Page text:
Imagine an empty plastic water bottle sitting on a food-laden picnic table. A gust of wind sweeps it away before anyone notices. Late afternoon rain washes it into a river-bound storm drain. The bottle takes a journey of several weeks to the ocean where currents carry it to the Great Pacific Garbage Patch, a massive debris field located halfway between Hawaii and California. Trapped in the circular currents for several years, it doesn’t biodegrade but slowly breaks down into tiny, toxic fragments. As those fragments sink lower into the water column, passing lantern fish ingest them. Tuna eat the lantern fish, a trawler nets the tuna, and the plastic returns to land again as dinner.
Birds, such as the albatross, are also drawn to small, brightly colored pieces of plastic. Mistaking trash for food, they feed it to their young. Scientists who study dead seabirds often find their stomachs loaded with plastic, everything from lighters to bottle caps to toys, which can damage the birds’ digestive tracts or impede their ability to absorb nutrients, eventually killing them.
Large pieces cause problems too. Sea turtles swallow plastic bags, misidentifying them as jellyfish, or get entangled in old fishing nets or the plastic rings used to hold six packs together.
Plastic is everywhere, and it never goes away. If you go for a walk on the beach tonight, venture toward the tide line. Tangled among the seaweed and crab shells, you’ll find a lot of trash, much of it plastic.
Since winter storms bring large portions of the garbage patch to shore, this is a great time of year for a cleanup. Volunteers now have the chance to pick up some of the pieces before they become too small to collect.
Shelly Pollock, organizer of the GrassRoots Garbage Gang, got her start with beach cleaning thanks to a young relative. “My inspiration was my niece, my youngest niece, who’s now 19 and engaged. Twelve years ago, maybe, we were walking on the beach New Year’s Day,” Pollock says. “We were walking over the high tide line, and there was a lot of debris we had to step over to get to the water. She looked up and said, ‘Oh, I'm so sorry! Nobody cares about your beach.’” Pollock’s resolution that year: to show she did care by doing her part to keep the beach clean.
A few months later, Ellen Anderson made her own resolution. “It was the first year I experienced the unbelievable ugly aftermath of July 4th,” she says. “I resolved to restore the beach to its natural state no matter what it took to do it.”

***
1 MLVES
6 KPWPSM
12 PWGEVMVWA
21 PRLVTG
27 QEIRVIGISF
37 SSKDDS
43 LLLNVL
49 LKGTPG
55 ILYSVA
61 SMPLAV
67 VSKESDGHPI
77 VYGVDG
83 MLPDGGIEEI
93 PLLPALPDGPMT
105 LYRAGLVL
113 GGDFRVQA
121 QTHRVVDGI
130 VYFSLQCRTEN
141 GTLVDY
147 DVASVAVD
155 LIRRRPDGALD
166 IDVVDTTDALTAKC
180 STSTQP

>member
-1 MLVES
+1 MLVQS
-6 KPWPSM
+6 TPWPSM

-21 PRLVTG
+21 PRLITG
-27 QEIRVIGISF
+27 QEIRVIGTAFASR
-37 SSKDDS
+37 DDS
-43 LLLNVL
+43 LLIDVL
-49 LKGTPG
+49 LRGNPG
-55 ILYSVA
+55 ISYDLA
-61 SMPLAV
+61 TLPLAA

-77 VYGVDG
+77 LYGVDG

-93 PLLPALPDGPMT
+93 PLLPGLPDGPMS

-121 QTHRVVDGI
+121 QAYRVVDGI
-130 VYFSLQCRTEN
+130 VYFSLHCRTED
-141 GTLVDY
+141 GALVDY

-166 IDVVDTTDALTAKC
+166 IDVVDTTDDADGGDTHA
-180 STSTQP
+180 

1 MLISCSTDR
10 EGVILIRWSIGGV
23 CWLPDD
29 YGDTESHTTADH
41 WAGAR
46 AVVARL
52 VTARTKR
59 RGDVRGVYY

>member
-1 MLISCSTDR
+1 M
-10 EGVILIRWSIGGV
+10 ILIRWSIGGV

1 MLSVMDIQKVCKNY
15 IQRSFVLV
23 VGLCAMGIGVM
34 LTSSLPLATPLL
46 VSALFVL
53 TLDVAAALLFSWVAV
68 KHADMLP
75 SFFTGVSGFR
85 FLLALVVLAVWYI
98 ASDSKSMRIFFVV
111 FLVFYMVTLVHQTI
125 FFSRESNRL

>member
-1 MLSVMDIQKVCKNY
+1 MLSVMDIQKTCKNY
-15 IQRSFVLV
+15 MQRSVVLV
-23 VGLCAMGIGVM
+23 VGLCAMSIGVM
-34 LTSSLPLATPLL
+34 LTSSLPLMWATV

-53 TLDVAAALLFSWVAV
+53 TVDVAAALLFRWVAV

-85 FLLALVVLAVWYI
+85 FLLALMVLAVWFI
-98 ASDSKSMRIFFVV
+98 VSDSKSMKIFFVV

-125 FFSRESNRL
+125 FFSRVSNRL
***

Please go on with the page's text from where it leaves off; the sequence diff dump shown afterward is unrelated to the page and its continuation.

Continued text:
Appropriately, the two met on the beach. “We both had big bags of garbage, and we spotted each other from a distance,” Anderson recalls. “Obviously, similar minds had to meet and agree that there’s gotta be a community out there that cared.”
From their joint dedication, GRGG grew. “It’s evolved over the years,” Pollock says, “and it’s not just any one person. It’s a huge community effort, so I find it to be rewarding on a number of counts. One, you feel better because you have a clean beach, and it looks good; you know you’ve done something for the environment and the birds; you’ve gotten to know your neighbors. I think it’s a big community builder, frankly. And I love that it’s not controversial. Everybody supports it.”
The Gang’s first organized cleanup had about 12 volunteers. “We had two pick-up trucks, and we picked up 900 pounds of garbage in the wind and rain,” Pollock says. “It was terrible outside, but logistically, we just wanted to figure out if we could do it before we invited more volunteers in. Because if you don’t do it right, your volunteers won’t come back. They want to know their time’s well-utilized. We never want somebody to come and not have a good experience or feel like their effort wasn’t needed.”
The cleanups now have hundreds of volunteers, a truck brigade to help haul trash to dumpsters, ham radio operators at every major beach approach for quick communication and coordinators who supply volunteers with bags and direct them to areas where their help is most needed. The coordinator’ main job is “to embrace every volunteer who comes in and tell them how much we love them because we do,” Pollock says.
SOLVE has been caring for Oregon’s environmental health since 1969. Jeneé Pearce-Mushen, SOLVE's Cannon Beach’s liaison, organizes several beach cleanups every year. Volunteers from all over the world pitch in to help. “Cannon Beach has been mentioned in the news in Germany, France and Japan during 2012 for all that SOLVE and the city of Cannon Beach have done to help protect our environment, which protects our children,” Pearce-Mushen says. “The new generation will help keep our oceans and planet clean.”
Ultimately, the goal is not just to clean oceans and beaches, but to find alternatives to plastic. “We’re happy,” says Pollock of the cleanup efforts, “but we can still innovate.” Programs like CARTM in Manzanita are innovating new ways to recycle and reuse things that would normally get thrown away by turning them into art or revitalizing them for resale.
Margaret Mead once said, “Never doubt that a small group of thoughtful, committed citizens can change the world; indeed, it’s the only thing that ever has.” From 1984 to 2006, SOLVE volunteers removed more than 1,000 tons of trash from Oregon beaches. GRGG has gone from picking up 900 pounds of garbage during its first cleanup to more than 20 tons in 2012. “Our effort is so grass-roots – I feel so inspired every time we all work together,” Anderson says. “People are attracted to this location, due to the beach, for their home or vacation, so why wouldn’t we strive for the best, cleanest beach environment on the coast?”